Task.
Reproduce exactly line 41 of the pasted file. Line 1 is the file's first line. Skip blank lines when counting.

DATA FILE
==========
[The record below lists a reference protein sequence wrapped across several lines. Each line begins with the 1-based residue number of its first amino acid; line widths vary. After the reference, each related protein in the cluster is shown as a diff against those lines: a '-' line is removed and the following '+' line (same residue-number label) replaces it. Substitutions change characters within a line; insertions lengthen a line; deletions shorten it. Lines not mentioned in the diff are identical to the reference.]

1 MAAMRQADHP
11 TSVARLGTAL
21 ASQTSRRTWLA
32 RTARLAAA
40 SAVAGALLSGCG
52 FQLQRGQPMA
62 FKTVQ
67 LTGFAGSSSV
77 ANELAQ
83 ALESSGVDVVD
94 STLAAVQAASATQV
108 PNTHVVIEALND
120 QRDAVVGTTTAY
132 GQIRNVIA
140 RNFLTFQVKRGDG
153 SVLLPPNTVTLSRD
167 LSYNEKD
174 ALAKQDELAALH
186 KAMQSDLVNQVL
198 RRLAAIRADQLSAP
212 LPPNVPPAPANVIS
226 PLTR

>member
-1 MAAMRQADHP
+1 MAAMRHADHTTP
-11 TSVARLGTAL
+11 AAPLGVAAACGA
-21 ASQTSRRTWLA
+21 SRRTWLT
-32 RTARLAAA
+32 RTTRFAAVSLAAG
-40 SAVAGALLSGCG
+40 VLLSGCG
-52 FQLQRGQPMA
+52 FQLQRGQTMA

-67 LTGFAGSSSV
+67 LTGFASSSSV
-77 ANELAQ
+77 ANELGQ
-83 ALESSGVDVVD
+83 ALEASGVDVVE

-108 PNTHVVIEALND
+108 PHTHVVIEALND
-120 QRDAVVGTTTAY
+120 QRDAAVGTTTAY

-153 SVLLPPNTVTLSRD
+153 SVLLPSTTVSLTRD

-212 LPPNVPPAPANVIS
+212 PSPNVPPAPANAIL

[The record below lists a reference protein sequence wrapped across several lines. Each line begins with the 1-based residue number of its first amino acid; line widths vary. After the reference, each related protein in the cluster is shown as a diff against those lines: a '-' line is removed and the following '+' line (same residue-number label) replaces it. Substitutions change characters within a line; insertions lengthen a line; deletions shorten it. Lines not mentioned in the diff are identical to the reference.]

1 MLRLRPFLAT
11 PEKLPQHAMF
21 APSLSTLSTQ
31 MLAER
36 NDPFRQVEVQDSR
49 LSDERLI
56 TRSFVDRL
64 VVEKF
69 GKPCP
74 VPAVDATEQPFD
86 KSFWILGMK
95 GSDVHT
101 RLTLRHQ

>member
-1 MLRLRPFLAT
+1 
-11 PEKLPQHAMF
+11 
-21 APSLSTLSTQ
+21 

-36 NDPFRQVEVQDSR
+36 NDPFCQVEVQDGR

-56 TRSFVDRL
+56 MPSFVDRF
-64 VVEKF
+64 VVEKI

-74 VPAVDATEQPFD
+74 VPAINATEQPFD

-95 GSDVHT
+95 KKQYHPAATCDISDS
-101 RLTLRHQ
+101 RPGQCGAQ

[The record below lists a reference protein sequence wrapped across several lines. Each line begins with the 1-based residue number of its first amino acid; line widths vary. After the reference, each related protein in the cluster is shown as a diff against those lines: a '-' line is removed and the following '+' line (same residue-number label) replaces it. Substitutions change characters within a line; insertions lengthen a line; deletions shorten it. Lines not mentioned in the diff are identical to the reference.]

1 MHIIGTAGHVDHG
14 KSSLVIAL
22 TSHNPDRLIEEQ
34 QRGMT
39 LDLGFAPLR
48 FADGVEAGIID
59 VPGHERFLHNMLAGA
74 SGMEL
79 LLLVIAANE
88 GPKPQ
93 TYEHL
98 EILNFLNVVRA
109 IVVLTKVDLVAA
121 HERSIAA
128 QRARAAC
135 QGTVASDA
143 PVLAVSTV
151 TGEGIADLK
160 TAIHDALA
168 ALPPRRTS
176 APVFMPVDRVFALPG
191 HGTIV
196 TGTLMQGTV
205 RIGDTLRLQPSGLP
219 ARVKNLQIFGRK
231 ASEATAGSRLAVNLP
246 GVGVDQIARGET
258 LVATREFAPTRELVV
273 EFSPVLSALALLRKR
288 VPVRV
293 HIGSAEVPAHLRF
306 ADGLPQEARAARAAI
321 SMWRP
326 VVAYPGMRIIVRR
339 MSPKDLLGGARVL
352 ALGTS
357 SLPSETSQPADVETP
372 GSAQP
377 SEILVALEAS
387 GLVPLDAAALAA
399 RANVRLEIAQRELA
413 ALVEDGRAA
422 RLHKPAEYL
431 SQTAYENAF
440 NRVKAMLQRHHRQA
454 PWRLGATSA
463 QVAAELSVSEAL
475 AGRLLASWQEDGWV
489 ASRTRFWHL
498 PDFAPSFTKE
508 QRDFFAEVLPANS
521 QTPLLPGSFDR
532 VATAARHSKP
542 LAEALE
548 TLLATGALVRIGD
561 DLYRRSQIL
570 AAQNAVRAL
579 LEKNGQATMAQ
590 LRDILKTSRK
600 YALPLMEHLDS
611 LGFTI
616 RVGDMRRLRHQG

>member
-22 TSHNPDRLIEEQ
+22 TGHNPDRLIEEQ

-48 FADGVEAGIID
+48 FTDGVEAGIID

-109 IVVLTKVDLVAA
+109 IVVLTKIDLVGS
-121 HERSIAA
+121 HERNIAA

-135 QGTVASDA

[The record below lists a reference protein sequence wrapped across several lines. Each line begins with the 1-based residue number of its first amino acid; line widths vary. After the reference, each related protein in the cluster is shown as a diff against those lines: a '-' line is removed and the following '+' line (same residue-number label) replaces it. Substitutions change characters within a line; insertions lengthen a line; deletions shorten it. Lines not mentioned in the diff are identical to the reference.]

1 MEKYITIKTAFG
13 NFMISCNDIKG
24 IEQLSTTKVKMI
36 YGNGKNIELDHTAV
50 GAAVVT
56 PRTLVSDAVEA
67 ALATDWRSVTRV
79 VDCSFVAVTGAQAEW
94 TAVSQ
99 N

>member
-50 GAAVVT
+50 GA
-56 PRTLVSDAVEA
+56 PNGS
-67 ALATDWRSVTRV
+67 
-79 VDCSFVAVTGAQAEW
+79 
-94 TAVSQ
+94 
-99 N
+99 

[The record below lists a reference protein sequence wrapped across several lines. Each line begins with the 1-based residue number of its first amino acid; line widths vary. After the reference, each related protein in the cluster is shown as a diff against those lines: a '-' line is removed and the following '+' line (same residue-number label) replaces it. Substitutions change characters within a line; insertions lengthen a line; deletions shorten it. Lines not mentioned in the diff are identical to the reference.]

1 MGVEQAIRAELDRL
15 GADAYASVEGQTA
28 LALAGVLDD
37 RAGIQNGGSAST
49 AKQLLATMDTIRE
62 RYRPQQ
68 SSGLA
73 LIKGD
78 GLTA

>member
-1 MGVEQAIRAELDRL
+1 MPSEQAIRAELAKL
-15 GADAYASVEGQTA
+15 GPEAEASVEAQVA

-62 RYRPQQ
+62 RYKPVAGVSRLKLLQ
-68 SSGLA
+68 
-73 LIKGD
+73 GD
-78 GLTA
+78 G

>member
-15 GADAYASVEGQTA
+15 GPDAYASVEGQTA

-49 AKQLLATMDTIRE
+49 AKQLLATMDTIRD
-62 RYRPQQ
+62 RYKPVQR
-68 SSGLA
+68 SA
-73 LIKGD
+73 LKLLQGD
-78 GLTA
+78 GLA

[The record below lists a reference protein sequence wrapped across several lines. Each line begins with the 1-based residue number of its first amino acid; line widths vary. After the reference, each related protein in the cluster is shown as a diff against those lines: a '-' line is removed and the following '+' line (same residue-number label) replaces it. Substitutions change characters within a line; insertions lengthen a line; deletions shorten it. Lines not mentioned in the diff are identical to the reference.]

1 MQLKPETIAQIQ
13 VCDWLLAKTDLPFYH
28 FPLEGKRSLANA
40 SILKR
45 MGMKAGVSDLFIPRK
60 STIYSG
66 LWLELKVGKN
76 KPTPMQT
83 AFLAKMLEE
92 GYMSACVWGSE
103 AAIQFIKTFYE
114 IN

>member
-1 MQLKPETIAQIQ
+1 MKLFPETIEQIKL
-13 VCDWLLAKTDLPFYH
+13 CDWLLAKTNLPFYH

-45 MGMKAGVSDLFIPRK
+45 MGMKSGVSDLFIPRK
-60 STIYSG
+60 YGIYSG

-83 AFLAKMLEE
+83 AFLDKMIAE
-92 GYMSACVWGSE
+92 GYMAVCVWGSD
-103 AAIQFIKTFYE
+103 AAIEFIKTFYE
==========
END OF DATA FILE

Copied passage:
-83 ALESSGVDVVD